by Deborah Abernethy and Mike McLeod
$1,565 (47 bids, 15 bidders): Antique Victorian Intaglio Glass Pocket Watch Fob Pendant Goldfish in Bowl, 1890s.
This is a lovely old pocket watch fob/pendant from around the late 1890s … the Victorian Period. It is made from intaglio thick glass as a goldfish in a bowl with a dark gold metal frame and loop enabling it to be hung on a chain, etc. It measures approximately 1 inch x 3/4 inch x 3/8 inch deep. It is in good condition for its age. It has a tiny chip at the bottom, and a few marks in the old glass but nothing serious.
(Photos courtesy of eBay seller nikkidrippin.)
DBA: For younger folk who did not have a great-grandfather with one of these, here’s a description of what we have here. Before wristwatches came in use (about 1920), watches, or “timepieces,” were kept in a man’s pocket. To make it easy to retrieve, a chain would be attached. A fob was a decorative object to help retrieve this. The fob could contain advertising, represent a fraternal order, or it could be “man jewelry.” This one falls into the category of “man jewelry.”
There are a number of collectors for this type of object and all different price points.
This particular fob is different in that while most were more like jewelry, this one is glass that has carving on it (intaglio). There are many gold watch fobs, but I have not seen one in glass, especially carved glass. It is hard to say if the buyer or the seller got the better deal when no other fobs like this can be found.
$2,501 (47 bids, 5 bidders): Antique Motorcycle rim 28” x 2 1/2” Eclipse Harley, Indian, Henderson, Simplex.
Nice old Eclipse motorcycle wheel. Eclipse made wheels for many manufacturers. Surface rust, but very usable. Have not taken bearings out, so do not know about bearing condition. One spoke has a minor bend. There was a 28 inch x 2 1/2 inches clincher-type tire on it that was shot. Actual measurement of the rim is 24 inches. Width of rim from outside edge is 2.25 inches. Bead width is 1.5 inches.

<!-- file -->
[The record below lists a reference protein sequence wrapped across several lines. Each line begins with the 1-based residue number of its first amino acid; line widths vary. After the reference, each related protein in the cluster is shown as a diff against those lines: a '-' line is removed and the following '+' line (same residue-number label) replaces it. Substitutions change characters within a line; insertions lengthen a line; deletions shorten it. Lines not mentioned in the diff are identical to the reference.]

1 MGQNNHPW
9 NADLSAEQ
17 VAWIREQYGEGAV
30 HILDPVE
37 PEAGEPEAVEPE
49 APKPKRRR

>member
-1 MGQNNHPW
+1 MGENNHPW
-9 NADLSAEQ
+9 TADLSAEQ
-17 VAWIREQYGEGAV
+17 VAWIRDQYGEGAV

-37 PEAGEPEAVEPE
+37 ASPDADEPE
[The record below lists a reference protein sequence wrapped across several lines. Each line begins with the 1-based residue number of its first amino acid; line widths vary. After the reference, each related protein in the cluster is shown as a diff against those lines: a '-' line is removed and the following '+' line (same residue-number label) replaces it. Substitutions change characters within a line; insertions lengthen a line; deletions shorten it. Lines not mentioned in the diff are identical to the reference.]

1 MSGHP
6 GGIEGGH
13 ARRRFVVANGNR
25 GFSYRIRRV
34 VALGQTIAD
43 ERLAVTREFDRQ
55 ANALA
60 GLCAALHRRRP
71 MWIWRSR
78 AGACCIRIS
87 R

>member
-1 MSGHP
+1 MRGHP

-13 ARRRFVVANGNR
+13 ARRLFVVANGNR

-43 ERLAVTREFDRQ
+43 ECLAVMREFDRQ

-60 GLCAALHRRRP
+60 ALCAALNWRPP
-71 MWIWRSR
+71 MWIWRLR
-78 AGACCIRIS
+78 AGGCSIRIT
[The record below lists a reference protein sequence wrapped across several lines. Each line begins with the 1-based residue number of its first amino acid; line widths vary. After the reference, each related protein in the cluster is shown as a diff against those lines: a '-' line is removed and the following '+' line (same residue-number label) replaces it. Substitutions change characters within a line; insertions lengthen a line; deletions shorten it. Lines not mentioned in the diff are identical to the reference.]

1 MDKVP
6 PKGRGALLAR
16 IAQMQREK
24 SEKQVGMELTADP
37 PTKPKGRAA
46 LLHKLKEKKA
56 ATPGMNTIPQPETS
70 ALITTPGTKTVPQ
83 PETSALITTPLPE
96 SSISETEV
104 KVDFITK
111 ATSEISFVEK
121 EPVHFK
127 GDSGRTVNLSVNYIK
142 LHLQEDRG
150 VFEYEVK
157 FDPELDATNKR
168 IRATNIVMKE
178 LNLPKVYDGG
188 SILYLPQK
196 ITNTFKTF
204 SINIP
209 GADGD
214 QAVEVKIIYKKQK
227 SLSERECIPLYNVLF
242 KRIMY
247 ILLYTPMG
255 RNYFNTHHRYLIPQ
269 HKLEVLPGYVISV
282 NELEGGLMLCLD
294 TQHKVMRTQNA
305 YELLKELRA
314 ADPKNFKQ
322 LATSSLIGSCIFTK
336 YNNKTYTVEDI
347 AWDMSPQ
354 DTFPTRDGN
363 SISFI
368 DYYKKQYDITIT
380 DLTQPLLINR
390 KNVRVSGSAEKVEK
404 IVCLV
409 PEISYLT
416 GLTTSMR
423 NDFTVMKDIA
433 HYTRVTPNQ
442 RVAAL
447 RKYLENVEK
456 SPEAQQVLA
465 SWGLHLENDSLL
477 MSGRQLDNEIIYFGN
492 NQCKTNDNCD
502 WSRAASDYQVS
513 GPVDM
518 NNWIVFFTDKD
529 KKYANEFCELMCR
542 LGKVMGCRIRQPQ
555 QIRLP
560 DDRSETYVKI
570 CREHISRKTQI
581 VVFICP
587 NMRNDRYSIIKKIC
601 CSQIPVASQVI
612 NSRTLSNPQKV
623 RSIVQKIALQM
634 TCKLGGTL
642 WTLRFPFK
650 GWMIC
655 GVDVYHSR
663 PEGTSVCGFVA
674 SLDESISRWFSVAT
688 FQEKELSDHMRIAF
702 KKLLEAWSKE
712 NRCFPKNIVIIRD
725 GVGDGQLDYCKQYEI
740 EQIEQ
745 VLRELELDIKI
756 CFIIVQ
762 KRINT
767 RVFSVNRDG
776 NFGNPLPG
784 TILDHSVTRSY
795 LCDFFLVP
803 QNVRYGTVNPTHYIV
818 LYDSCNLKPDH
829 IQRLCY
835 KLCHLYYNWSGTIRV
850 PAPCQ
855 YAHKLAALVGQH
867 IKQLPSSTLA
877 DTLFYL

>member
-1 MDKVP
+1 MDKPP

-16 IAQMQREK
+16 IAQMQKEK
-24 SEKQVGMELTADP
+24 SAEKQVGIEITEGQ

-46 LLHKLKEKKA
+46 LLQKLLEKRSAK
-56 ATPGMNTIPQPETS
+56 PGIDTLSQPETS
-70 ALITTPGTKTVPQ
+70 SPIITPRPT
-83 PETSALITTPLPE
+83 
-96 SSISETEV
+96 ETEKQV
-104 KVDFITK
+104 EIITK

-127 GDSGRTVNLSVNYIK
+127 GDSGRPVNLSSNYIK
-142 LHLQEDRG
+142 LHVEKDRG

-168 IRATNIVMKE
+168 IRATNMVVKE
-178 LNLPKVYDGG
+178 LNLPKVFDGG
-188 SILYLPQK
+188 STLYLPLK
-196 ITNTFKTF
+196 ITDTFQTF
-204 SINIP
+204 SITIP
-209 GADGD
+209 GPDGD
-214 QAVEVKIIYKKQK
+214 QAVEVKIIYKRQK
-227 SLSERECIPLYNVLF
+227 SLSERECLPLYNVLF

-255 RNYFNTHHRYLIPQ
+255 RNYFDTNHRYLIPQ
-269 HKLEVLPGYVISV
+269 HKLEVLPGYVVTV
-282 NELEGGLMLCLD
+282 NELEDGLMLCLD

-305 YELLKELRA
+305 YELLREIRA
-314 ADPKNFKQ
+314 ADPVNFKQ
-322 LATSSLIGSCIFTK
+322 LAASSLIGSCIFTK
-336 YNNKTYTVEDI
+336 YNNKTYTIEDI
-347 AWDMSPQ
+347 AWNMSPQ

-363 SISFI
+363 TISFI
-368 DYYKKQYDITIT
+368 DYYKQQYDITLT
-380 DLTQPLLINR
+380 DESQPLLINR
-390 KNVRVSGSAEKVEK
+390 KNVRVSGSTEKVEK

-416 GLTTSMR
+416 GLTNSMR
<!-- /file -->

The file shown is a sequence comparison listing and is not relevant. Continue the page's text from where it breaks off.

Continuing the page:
(Photos courtesy of eBay seller lonetree09.)
DBA: My areas of specialty are antiques and artwork. I will admit to knowing little about motorcycles, but this is what I have found from researching this item: this is almost the cost of getting a new one custom made. I can find no data on why this particular one would be valuable. With the description, I am not sure if this one was purchased by a collector or for personal use. This is one area where I can find no similar items selling (except new) for anywhere near this much money.
$1,612 (24 bids, 9 bidders): “DuPont Smokeless” Gunpowder Western Party 1899 Badge Pin.
Grand American Handicap gunpowder badge pin pinback. The badge measures 2 1/2 inches across the top bar, 3 inches tall, and 1 3/4 inches in diameter on the round part. Clasp on the back works great; no repairs, all the enameling on the top is in great condition! Cool piece!
(Photos courtesy of eBay seller c.1901.)
DBA: This is from a time where the smokeless powder was replacing gunpowder or black powder. It was a vast improvement but also had problems with its use, as it was more powerful. These rarely come up for sale, but this price is not excessive.
I did find a poster advertising DuPont Smokeless Powder from the same time period which, with buyer’s premium, sold for around $1,700.
$2,425 (19 bids, 11 bidders): Rarest Antique German Blown-glass Head Lantern with Glass Eyes, Christmas Ornament.
It has no horns, but it looks like a devil, or maybe it is a water ghost because of its green color. The lantern for itself (without wire hanger) measures about 2 5/8 inches in height and about 2 1/2 inches from ear to ear. All original and in nice condition, no damage to the glass at all. The darker spots on the sides are chipped paint from the wire hanger, but there is no damage to the glass! We have never seen this rare ornament before!
(Photos courtesy of eBay seller vintageheartandpassion.)
DBA: I have searched unsuccessfully as to why this particular ornament sold for thousands of dollars when most other similar ornaments sell for hundreds of dollars. German blown-glass ornaments have been collectible for several decades. (Note: Christopher Radko started his ornament company after he was responsible for setting up his family’s Christmas tree of collectible German blown-ornaments and having it collapse, breaking the ornaments.) These unusual face shapes have always been a part of the genre.
This has nothing to do with the Green Lantern group of super heroes, which the DC comic series created in 1940. Who knows why this sold for this price? Maybe the buyer thought that this ornament inspired the comic series which has spawned the Green Lantern cult.